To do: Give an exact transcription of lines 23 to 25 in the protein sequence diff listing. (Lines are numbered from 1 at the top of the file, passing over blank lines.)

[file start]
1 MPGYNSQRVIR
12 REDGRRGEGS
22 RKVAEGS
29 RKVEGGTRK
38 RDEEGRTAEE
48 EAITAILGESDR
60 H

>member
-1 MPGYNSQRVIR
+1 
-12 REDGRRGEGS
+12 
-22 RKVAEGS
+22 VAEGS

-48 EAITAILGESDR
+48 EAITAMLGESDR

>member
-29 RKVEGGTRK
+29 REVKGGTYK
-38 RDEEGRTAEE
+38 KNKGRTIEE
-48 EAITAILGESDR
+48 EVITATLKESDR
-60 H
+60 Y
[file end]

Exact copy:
+48 EVITATLKESDR
-60 H
+60 Y